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Andrew Chalk - The River that Flows into the Sands

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Artist: Andrew Chalk

Album: The River that Flows into the Sands

Label: Faraway Press

Review date: Feb. 26, 2006

The recent burst of release activity from Andrew Chalk has thrown up a few curveballs for connoisseurs of his music. The River that Flows into the Sands moves away from his predisposition for layers of shifting drones into something a little more rooted in the physical world.

His reliance here on guitar means that this release has a more natural improvisational structure than his typical drifting layers of sculpting sound. Despite the lack of extended drones, the album flows incredibly well from track to track. Instead of creating another sluicing and single-minded ride with the album, he sequences five pieces, each with distinct and instantly perceivable personalities. The music doesn't hang together in any real thematic sense, reaching from some of his most consciously melodic music to a sense of almost disorientating malaise. The title also manages to avoid making a definitive statement, being one of those half-empty-half-full deals where it's either a river running itself dry or its bringing a rebirth to the barren desert earth.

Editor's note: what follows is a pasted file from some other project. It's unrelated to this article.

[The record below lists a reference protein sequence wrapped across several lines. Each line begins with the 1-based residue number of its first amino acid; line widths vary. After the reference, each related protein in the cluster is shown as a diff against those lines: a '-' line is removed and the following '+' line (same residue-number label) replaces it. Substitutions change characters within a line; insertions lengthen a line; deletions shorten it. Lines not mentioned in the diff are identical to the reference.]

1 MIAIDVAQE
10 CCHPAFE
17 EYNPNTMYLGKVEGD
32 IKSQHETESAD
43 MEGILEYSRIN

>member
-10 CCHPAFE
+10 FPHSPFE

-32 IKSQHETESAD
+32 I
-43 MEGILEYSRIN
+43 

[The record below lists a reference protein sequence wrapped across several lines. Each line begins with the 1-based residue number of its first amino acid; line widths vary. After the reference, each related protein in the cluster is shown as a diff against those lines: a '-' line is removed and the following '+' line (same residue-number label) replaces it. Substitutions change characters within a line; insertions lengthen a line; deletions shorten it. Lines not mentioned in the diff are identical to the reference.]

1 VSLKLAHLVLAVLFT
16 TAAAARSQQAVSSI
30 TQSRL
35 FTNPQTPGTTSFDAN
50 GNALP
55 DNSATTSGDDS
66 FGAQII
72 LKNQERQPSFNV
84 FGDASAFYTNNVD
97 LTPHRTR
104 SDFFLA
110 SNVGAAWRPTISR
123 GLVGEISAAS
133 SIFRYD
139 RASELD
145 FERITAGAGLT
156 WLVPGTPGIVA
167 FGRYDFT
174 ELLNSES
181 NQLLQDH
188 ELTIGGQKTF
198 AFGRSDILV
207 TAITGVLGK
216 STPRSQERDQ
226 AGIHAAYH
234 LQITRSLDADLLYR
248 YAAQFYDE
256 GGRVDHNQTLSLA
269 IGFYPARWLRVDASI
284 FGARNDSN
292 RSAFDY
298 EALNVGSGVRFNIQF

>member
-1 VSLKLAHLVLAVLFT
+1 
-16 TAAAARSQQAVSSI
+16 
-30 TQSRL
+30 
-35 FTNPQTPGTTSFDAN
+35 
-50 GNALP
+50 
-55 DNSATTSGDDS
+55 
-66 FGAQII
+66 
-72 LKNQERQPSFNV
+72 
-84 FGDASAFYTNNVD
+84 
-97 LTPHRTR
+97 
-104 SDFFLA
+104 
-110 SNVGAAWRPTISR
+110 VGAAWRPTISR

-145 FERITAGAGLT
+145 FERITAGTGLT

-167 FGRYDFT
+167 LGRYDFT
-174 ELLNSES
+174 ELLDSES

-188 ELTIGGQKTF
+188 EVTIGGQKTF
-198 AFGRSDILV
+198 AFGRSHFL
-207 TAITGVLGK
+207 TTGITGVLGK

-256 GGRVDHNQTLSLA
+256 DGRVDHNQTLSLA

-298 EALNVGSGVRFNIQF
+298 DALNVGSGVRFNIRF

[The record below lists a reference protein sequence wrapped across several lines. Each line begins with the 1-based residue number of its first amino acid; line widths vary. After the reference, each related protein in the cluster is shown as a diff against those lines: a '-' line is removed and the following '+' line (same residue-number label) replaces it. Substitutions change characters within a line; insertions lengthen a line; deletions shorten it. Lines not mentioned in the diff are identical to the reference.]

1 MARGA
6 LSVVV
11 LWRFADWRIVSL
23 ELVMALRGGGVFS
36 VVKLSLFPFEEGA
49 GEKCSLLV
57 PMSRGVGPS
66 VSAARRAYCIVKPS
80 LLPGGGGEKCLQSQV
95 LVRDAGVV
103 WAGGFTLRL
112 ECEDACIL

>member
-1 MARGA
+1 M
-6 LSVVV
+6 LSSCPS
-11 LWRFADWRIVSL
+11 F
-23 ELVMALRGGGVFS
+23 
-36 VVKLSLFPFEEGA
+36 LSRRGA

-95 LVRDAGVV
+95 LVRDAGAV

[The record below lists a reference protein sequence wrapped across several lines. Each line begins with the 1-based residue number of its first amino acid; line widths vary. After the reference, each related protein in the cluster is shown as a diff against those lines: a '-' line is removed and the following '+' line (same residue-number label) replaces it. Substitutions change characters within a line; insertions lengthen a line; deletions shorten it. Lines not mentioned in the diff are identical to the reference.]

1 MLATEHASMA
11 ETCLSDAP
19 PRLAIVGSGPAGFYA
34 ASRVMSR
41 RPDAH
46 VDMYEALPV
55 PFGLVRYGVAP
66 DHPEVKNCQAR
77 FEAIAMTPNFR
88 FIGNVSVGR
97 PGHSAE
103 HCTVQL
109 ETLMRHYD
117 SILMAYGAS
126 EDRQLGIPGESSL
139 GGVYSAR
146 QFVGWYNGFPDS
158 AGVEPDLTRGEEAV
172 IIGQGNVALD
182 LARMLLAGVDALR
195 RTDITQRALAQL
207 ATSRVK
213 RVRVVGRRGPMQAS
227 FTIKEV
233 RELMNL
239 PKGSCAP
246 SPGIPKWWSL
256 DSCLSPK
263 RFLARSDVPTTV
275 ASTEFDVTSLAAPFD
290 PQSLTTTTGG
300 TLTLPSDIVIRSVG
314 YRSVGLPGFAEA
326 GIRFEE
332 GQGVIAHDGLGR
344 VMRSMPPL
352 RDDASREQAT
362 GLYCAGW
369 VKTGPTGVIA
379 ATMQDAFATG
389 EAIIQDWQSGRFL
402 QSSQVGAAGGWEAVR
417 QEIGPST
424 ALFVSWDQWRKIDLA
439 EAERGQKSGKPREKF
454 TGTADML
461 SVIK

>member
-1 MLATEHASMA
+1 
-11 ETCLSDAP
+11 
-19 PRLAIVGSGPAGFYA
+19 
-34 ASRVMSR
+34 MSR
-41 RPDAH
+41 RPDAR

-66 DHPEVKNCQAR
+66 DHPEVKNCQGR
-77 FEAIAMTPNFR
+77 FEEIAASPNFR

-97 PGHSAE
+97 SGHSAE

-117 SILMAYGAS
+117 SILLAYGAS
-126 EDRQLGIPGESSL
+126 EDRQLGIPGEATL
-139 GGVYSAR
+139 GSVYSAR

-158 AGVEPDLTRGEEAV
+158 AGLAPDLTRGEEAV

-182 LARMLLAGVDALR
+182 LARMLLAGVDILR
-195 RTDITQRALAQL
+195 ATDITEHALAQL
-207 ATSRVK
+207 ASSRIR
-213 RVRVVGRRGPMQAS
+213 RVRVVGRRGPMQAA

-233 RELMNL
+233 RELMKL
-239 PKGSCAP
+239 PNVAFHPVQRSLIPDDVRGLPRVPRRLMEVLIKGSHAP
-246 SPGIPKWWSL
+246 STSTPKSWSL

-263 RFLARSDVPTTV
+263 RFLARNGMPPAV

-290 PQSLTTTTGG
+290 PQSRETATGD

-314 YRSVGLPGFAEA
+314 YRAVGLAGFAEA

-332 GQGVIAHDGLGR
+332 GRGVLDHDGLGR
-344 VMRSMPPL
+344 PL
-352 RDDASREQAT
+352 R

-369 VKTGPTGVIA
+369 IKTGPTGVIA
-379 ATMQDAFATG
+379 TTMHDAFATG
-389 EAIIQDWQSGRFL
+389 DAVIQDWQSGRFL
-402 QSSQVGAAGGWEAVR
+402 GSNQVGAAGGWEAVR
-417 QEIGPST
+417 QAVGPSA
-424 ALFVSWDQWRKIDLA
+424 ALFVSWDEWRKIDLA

To continue the fluid theme for a moment longer, the liquid notes of "One" hang between the speakers like bobbing droplets, and it's on the opener that the corporeal properties of wood and strings stand out the most. Harmonious trails trickle from the careful notes, some easier to follow than others as they fade into echo.

It's not all a pleasant boat ride at dusk on a brisk autumn evening though, as both "Two" and "Four" bring a moodier edge, with manipulations that can throw the mind off track as shapes emerge and fade only to appear seconds later somewhere else. "Three" is a highlight, albeit much too short, with a ring-to-the-rafters echoic prayer. The darker it gets, the brighter Chalk’s treble shines.

For all of the weight and washes of Dead Sea guitar, the music reaches moments of the highest open-hearted hope in the unexpectedly pleasing turns of "Five.” The ingredients may be the same as much grey-skied noise/drone music, but this LP parts holes in the covering to show shafts of optimism. Out of all of Chalk's solo releases, this is the one that'll pull in the casual listener.

By Scott McKeating

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